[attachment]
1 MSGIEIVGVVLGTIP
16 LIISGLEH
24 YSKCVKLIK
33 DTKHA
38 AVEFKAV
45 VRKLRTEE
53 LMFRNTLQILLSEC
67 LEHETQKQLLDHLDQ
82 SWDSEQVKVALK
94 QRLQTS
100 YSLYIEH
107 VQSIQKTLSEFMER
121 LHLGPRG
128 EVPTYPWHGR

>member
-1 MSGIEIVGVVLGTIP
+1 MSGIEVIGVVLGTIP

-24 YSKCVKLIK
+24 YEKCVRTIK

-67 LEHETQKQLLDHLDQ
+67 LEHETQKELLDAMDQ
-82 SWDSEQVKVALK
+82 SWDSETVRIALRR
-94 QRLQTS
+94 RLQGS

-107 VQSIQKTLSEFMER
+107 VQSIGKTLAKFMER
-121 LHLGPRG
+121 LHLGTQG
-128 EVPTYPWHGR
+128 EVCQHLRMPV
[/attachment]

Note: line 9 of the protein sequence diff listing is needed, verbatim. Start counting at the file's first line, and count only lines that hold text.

82 SWDSEQVKVALK